But I’m not done talking about it yet.  As I commented about Dekker, above, I was uncharacteristically happy watching him get smashed in the face and then shot in the leg.  He was such a self-serving know-it-all, that little victory helped the hopelessness feel that much less bleak.  I think I was impressed by his quick thinking to stay alive originally, but after his laugh over the fact that a child would have to burn, I wanted him given over to the 456!   Rhys is a great character and his feelings of hope for his own child, even in a world like this, makes him one of the most consistently hopeful characters in the show.  The scene where he asks Gwen about giving up the baby almost had me blubbering.  Bridget, who has always been a hard character, turns the table on the Prime Minister giving us one more victory but it’s a good one.  He was such a selfish jerk; it felt great watching him get taken down.  And I was delighted Bridget and Lois Habiba are “free to go” because they ended up being the strongest members of the British Government.  And lastly, the death of the 456 was delightful.  I’m always the one saying we should save the aliens and find common ground.  Not with this batch!  I was delighted that they seemed to be destroyed so painfully!

Thus ends the original Torchwood.  I’ll be entering the forth season in a week, but that wasn’t Torchwood; as far as I can tell, Torchwood wrapped up gloriously with Children of Earth.  Jack leaves for a passing starship and presumably meets the Doctor, who gives him Alonso’s number as we see at the end of Tennant’s era.  Jack left Earth having saved millions of children, but I don’t think he left as a hero.   He allowed an innocent to die; and not just any innocent, but part of his own family.  His daughter will never look at him again and he has that horror to live with.  It might take millions of years to get that “dirt off his boots”.  Luckily, he has plenty of time…  ML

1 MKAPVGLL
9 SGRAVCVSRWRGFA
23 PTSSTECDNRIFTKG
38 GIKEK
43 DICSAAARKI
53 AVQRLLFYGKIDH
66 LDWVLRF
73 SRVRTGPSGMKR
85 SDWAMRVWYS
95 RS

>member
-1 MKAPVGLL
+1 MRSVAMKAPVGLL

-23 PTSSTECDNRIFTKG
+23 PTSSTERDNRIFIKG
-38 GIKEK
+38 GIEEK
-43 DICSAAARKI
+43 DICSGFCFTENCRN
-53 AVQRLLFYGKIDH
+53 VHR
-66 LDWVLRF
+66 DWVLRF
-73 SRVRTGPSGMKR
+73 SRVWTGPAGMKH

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7 Responses to Children of Earth: Day Five

  1. scifimike70 says:

    It’s hard to imagine Earth going to back to the more Whoniverally whimsical adventures in the parent series after Children Of Earth. This Torchwood series has been a crushing blow and for obvious reasons will make Miracle Day or any continuation even more complicated. There are some things in Dr. Who that seem quite hard to forget. Yet our main heroes still somehow find ways to move on. So Children Of Earth won’t be an exception? But it will always be a memory that’s bound to haunt the Earth for better or worse. Most particularly for whenever the Doctor comes back to help us even after all the times he does turn away in shame.

    Thank you, ML, for all your Children Of Earth reviews.

    Liked by 2 people

  2. As dark as Children of Earth was, it was one of the great “Who” stories because it’s a commentary on our modern life about how we often don’t care about something unless it directly effects us. We didn’t know COVID was around the corner, but it so relates to people who seem to be willing to let people die so they can keep eating out, going to Disney World, and not have to wear a mask. Let’s send 10% of the children as long as it’s not mine…. for the first inkling is to choose from the least among us. The orphans, those in foster care, etc. It’s only in this episode when we see what they are being used for that the true horror is shown.